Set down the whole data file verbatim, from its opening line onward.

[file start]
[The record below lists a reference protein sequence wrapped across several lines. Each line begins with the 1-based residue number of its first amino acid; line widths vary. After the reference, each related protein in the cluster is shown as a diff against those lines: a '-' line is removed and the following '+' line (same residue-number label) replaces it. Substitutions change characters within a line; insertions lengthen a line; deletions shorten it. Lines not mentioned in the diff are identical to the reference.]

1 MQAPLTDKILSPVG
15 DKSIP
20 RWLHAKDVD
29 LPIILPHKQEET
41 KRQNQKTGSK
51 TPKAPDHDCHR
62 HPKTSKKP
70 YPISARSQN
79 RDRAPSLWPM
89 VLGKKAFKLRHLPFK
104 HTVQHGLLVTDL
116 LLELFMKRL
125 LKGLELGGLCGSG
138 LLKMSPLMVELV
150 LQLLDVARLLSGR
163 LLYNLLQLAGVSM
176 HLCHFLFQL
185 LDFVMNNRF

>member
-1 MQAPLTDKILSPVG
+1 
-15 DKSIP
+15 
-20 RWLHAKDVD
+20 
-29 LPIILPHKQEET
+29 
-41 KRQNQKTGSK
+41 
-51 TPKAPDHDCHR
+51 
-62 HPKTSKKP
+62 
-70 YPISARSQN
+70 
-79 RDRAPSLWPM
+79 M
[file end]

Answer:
[The record below lists a reference protein sequence wrapped across several lines. Each line begins with the 1-based residue number of its first amino acid; line widths vary. After the reference, each related protein in the cluster is shown as a diff against those lines: a '-' line is removed and the following '+' line (same residue-number label) replaces it. Substitutions change characters within a line; insertions lengthen a line; deletions shorten it. Lines not mentioned in the diff are identical to the reference.]

1 MQAPLTDKILSPVG
15 DKSIP
20 RWLHAKDVD
29 LPIILPHKQEET
41 KRQNQKTGSK
51 TPKAPDHDCHR
62 HPKTSKKP
70 YPISARSQN
79 RDRAPSLWPM
89 VLGKKAFKLRHLPFK
104 HTVQHGLLVTDL
116 LLELFMKRL
125 LKGLELGGLCGSG
138 LLKMSPLMVELV
150 LQLLDVARLLSGR
163 LLYNLLQLAGVSM
176 HLCHFLFQL
185 LDFVMNNRF

>member
-1 MQAPLTDKILSPVG
+1 
-15 DKSIP
+15 
-20 RWLHAKDVD
+20 
-29 LPIILPHKQEET
+29 
-41 KRQNQKTGSK
+41 
-51 TPKAPDHDCHR
+51 
-62 HPKTSKKP
+62 
-70 YPISARSQN
+70 
-79 RDRAPSLWPM
+79 M